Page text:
Chopra the latest to show Twitter is not the place to air your grievances with manager or club

Tuesday, 30 November 2021

Chopra the latest to show Twitter is not the place to air your grievances with manager or club

Never let it be said that footballers don't know about staying on message and living the brand. Step forward Michael Chopra, our latest social media miscreant.

This week Chopra somehow thought it would be a good idea to air his grievances with manager Paul Ince's training methods via Twitter.

According to The Telegraph, 'the former Newcastle United, Cardiff City and Sunderland centre-forward had been told to come in for extra training on Tuesday by Ince', but was unimpressed with what he found.

Chopra, engaging mouth before brain, rather hastily tweeted: “F***ing joke this came into training only 6 f***ing players here then find out the fitness coach taken (sic) the football session #joke.”

Once flagged, the offending tweet was deleted. However, by then the damage had already been done. It showed divisions in the camp between Ince and Chopra and suggested that the club had little control over its star players to the outside world. In speaking out Chopra had failed to realise that his line was, in effect, the club's line - therefore risking further potential unrest in the club whilst at the same time upsetting sponsors and causing reputational damage to the club.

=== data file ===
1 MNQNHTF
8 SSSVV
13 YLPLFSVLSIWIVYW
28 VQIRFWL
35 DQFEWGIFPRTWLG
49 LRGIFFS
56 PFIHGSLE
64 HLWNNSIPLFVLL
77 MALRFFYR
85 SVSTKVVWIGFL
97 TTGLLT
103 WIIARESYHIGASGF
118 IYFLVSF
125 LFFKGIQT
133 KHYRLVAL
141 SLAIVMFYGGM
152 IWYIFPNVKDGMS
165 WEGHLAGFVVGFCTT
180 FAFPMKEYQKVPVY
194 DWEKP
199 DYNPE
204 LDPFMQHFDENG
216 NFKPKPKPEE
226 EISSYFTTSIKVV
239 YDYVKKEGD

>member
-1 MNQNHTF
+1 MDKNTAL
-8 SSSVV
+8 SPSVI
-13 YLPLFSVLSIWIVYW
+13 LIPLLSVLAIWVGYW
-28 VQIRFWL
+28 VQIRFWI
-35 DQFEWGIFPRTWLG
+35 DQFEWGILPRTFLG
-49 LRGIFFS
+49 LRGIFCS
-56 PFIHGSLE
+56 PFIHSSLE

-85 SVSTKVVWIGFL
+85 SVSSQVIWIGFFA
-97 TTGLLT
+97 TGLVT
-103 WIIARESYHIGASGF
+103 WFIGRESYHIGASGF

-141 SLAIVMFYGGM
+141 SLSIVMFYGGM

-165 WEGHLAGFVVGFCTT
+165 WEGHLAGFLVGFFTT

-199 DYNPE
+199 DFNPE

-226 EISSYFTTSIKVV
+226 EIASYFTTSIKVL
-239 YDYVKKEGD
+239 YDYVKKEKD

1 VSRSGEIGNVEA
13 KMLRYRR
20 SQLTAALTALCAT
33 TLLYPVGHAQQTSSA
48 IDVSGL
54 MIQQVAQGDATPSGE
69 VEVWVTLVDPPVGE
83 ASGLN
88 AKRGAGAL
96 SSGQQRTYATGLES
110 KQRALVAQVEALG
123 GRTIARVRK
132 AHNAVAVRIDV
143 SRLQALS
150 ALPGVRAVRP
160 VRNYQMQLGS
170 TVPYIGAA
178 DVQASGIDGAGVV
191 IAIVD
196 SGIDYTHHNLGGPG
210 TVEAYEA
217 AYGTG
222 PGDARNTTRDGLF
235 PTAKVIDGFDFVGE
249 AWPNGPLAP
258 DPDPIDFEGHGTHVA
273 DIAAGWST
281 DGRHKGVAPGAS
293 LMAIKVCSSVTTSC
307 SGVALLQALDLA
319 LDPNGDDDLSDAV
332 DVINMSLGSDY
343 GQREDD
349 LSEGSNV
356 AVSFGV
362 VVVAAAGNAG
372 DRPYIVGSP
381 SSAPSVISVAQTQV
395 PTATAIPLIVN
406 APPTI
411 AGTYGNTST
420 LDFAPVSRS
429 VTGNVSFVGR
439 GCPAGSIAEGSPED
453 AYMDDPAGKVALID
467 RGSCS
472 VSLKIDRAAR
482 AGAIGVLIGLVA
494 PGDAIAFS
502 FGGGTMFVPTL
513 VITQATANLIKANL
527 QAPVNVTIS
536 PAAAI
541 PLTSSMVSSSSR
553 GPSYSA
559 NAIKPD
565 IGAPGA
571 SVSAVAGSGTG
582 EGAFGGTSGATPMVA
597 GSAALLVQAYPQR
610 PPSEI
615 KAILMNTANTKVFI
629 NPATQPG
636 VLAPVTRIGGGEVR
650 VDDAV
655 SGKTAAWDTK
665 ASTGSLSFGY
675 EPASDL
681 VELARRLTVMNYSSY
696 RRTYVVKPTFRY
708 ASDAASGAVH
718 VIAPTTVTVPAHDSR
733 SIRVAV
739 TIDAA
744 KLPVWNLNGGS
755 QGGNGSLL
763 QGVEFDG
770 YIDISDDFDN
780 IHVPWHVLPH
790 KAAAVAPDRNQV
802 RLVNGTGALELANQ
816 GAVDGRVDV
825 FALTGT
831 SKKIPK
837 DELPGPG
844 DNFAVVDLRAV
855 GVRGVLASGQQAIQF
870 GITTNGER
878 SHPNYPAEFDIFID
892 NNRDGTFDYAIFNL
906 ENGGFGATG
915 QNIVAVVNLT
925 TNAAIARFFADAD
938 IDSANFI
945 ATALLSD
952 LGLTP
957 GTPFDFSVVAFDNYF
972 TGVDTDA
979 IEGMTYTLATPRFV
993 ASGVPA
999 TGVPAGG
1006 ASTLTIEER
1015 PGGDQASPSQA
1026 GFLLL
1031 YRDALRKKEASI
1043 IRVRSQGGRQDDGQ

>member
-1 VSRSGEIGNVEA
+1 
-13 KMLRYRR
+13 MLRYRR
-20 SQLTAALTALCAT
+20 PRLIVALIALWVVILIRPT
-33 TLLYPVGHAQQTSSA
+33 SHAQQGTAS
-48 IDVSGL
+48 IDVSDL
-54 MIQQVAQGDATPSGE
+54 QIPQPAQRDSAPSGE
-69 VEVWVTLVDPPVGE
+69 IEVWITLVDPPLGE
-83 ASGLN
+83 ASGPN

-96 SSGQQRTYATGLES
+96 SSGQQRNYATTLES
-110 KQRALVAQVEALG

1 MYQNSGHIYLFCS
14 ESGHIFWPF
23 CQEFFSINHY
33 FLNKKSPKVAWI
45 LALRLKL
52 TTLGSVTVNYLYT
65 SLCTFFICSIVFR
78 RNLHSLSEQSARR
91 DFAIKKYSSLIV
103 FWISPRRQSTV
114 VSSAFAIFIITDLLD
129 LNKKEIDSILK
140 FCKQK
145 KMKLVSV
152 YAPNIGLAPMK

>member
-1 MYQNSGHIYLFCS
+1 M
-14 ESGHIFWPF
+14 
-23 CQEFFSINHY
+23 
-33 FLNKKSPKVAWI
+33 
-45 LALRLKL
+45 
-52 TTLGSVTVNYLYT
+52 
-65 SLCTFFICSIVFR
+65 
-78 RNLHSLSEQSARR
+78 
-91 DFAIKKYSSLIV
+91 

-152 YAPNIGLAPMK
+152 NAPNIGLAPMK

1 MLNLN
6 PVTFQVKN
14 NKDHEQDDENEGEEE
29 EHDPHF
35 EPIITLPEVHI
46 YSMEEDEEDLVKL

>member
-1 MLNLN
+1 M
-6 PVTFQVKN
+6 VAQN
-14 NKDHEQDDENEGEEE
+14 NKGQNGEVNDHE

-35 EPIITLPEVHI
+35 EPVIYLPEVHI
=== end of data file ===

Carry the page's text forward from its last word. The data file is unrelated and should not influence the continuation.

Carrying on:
So, after a rap across the knuckles and £10,000 fine you'd think Chopra would have erred on the side of caution when it comes to Twitter from now on, right?

Nope. On Thursday, as reported by Sky Sports, he was back at it, taking to Twitter to let people know he'd been banned from training. "Nice little gym work out with @TheSpencer at the @bfchotel2012 as I'm not allowed at training time to get fit and get back to my best," he said.

What does this tell us about footballers and Twitter? Well, in this instance Chopra clearly understands Twitter is a public forum and was using it to make his feelings known to the fans, but did he really comprehend the bigger picture for himself and the club? Clearly not.

That second tweet implies the club isn't giving him the best chance and again opens divisions to the general public. As a sports business Blackpool clearly needs to pay closer attention to what its players and staff are allowed to say via public channels and meter this accordingly. Clear social media training and properly set out guidelines could have stopped Chopra in his tracks and left him to concentrate on getting up that goals tally for the season and giving Ince and the fans something to really smile about. Those tweets, like his goal return, simply aren't good enough.

Related Posts

Is your brand on lockdown?
Looking Back
Five Steps to Creating an Effective Inbound Marketing Strategy
Looking Back
Using Memes and Posters to Frame a Narrative: Just Undo It
Looking Back